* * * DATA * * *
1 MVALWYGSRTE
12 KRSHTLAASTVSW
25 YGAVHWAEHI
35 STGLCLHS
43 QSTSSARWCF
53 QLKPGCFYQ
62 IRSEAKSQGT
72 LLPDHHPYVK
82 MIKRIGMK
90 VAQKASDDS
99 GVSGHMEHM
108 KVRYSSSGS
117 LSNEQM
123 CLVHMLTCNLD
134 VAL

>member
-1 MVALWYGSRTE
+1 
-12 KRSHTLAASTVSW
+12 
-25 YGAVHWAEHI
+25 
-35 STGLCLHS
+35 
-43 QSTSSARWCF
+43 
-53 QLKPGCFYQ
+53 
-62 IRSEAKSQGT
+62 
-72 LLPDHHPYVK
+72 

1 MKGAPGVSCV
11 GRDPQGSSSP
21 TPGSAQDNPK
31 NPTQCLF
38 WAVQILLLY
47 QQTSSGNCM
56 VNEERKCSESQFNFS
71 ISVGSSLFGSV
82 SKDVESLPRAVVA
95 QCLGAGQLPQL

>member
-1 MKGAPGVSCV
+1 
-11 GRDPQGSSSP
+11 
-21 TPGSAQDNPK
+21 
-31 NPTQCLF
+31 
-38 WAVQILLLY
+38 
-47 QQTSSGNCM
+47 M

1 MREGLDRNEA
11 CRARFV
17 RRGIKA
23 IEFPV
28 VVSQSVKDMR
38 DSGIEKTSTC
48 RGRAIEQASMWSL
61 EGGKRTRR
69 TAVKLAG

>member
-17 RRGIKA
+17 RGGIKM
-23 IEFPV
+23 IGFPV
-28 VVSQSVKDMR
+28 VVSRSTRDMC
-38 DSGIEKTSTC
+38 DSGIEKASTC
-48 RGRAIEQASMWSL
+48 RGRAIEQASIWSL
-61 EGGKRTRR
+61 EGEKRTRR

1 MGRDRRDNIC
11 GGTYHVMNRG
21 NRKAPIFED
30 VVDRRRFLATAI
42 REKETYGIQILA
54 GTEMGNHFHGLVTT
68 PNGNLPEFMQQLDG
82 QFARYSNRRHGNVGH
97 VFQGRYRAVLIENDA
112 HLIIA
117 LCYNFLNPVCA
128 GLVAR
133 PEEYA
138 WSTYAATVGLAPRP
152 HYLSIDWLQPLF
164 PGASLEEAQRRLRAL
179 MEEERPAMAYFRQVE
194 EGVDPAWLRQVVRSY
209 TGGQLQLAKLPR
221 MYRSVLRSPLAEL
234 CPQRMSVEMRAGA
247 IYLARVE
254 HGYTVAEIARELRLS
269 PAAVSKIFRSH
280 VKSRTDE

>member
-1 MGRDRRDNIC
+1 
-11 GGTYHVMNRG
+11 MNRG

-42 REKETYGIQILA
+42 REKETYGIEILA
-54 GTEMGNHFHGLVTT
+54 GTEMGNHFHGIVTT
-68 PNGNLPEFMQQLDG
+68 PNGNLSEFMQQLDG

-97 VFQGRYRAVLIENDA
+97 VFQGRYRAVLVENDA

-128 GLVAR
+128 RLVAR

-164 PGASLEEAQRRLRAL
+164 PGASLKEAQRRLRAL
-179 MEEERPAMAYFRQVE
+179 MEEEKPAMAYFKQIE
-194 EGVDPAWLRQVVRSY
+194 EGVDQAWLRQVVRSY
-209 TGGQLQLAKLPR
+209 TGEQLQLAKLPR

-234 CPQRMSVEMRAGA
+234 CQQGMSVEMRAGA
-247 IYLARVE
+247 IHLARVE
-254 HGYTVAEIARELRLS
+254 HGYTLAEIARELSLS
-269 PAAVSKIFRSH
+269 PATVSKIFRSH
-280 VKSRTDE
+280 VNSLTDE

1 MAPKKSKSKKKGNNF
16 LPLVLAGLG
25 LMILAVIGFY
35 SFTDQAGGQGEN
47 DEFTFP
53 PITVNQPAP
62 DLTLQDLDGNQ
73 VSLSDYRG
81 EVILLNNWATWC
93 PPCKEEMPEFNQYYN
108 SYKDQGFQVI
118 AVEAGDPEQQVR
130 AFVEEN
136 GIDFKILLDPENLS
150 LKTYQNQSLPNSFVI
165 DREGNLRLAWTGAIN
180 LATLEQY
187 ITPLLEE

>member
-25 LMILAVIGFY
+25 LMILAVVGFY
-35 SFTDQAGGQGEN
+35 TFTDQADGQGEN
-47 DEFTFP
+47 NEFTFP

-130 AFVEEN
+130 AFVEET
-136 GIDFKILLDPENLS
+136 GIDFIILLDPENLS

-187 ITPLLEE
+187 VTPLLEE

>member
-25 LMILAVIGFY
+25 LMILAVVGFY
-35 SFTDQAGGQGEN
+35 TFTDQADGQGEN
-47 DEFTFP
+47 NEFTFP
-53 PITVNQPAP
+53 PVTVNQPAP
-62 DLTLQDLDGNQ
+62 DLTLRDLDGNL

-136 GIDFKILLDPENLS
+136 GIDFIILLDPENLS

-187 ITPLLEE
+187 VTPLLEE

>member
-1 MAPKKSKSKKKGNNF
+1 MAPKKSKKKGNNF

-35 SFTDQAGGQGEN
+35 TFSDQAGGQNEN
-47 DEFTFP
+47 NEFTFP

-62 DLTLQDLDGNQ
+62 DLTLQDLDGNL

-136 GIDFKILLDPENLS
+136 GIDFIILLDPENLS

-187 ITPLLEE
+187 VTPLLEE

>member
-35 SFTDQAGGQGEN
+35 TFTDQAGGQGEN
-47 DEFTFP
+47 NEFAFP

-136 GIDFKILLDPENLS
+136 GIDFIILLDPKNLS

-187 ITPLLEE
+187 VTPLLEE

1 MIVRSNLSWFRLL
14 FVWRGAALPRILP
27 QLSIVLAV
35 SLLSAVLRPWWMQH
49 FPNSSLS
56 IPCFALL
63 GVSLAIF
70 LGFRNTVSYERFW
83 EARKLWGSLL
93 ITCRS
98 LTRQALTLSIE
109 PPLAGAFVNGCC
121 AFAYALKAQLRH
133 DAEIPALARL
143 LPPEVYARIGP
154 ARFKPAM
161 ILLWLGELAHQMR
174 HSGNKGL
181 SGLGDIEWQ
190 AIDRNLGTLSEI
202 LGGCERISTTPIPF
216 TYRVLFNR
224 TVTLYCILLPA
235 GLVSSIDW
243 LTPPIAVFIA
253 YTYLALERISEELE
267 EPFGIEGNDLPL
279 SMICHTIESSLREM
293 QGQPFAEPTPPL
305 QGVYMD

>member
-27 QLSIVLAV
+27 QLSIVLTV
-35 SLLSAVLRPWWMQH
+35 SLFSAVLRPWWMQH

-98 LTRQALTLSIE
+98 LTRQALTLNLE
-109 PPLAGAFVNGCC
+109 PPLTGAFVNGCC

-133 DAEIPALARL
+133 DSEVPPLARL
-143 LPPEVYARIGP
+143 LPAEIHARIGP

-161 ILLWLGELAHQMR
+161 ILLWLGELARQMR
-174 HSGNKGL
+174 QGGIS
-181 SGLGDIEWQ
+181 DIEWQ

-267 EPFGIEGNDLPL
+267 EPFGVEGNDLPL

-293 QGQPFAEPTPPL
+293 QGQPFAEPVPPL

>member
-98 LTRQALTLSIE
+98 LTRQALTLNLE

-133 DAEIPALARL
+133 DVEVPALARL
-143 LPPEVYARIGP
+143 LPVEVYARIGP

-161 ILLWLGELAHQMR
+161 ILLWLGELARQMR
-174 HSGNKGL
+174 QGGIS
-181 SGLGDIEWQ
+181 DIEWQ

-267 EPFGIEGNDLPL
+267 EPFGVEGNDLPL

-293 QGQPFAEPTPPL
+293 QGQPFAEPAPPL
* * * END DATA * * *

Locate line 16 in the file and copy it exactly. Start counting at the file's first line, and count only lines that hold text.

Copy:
>member